Bill Totten's Weblog

Friday, April 17, 2009

Drastic Energy Contraction Ahead

by Paul Smith

Culture Change (April 15 2009)

Editor's Introduction: The author notes that a more cheerful title might be "On the Way to a Sustainable Future". I could go for that substitution. Unfortunately, we are not "on the way" until overpopulation is checked somehow. In this article the uncomfortable realities of the effects of immigration on US population growth are quantified. Yet, there are two problems with focusing on them too much.

Before identifying them, consider the fact that up to three quarters of population growth going on in the US is from immigrants and their higher fertility rate. But this should not imply that the US (or the world) will be able to solve its problems by somehow cutting way back on immigration.

Additionally, focusing on immigrants' population growth is a good way to mislead ourselves: (1) Crash is happening anyway; government policies cannot stop petrocollapse and climate distortion, both of which will cut population size drastically. (2) Focusing on immigration or even overpopulation at this time can distract us from urgent preparations for local self-reliance, which is our only future.

While the motives of the Heritage Foundation may be usually suspect, there can come a time soon when some of us find more and more commonality in the future now taking shape. So while Paul Smith's article cites the Heritage Foundation and touches on controversial ground, it is essential that we deal with the issues he presents. He reminds us that energy consumption itself is not on the table, and that switching energy technologies to maintain consumption is a false hope.
- JL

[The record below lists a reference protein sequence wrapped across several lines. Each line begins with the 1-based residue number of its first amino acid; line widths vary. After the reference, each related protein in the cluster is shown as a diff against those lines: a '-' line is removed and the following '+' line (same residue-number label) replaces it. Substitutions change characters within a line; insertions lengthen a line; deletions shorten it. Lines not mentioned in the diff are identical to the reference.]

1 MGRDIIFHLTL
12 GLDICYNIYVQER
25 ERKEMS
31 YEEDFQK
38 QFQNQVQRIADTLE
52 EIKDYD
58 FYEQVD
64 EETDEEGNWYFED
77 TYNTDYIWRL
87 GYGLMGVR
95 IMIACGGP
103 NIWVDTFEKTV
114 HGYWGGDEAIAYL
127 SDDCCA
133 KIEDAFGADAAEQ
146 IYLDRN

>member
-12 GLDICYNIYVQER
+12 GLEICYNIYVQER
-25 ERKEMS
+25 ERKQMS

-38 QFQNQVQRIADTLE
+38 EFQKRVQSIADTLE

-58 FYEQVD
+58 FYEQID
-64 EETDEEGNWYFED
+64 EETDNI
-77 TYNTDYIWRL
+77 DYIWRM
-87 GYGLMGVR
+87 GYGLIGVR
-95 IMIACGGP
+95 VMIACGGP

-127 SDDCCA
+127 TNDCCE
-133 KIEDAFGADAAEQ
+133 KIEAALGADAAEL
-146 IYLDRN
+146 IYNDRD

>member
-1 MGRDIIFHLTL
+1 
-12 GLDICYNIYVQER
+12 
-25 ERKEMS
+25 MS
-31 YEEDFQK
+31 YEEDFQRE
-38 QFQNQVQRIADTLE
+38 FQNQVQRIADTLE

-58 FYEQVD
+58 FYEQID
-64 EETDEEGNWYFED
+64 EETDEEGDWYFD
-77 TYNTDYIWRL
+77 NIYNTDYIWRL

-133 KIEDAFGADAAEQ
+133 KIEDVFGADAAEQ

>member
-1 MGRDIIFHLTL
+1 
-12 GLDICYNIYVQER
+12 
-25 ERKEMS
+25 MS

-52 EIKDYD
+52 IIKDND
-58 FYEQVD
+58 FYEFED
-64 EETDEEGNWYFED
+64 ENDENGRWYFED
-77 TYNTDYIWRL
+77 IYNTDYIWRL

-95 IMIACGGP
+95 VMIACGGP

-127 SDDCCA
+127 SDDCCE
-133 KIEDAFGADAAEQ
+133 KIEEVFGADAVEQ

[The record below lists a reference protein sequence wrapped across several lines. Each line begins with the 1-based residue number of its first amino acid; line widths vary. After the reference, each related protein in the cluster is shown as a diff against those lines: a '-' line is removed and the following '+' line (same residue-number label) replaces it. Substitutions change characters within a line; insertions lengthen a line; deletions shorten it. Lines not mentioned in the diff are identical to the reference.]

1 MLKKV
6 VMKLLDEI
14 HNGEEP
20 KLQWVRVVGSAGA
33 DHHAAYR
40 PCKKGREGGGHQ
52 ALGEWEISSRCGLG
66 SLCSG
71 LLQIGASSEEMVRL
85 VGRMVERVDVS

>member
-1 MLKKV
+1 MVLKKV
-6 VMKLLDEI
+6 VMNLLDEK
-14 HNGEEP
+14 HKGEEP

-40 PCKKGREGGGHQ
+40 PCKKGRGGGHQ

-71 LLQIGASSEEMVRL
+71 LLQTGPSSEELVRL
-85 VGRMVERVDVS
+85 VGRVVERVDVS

The message has gone forth loud and clear in the halls of Congress, in the White House, in the media, and in the reports of reputable scientific commissions. Our nation and the nations of the world must take drastic measures to reduce the atmospheric pollution resulting from the burning of fossil fuels. Otherwise the planet and all of its inhabitants will suffer the dire consequences of harmful climate change.

Our nation is now in the throes of an energy contraction, but the energy contraction following the current contraction will be much more profound in its consequences than anything that we are now experiencing.

Political leaders in the United States, both at the national level and the state level have responded to the threat by advocating that renewable energy sources be developed as a means of reducing our dependence on the pollution-generating fossil fuels. The leaders haven't proposed that the overall use of energy be reduced, but rather that the renewable energy merely substitutes for the energy derived from fossil fuels.

The US Energy Information Administration (EIA) has reported that the total energy consumption in the United States in 2007 was 101.605 quadrillion British thermal units (BTUs). About 85% of US energy consumption was due to the burning of fossil fuels, primarily coal, natural gas, and petroleum.

Nuclear power provided 8.28% of the total, and renewable energy (Biofuels, waste, wood derived fuel, geothermal, hydroelectric, and solar/PV, and wind power) provided 6.72% of the total. Solar/PV and wind power combined contributed less than one percent of the total energy used in the US in 2007.

Solar and wind power energy could be doubled and then doubled again and the amount of energy in relation to total US energy need would still be relatively inconsequential. You wouldn't know that if you listened to our esteemed leaders in Washington DC. Energy from those two sources is certainly valuable and in time the amount of it might possibly be increased to more than five percent, especially if the total energy use is reduced.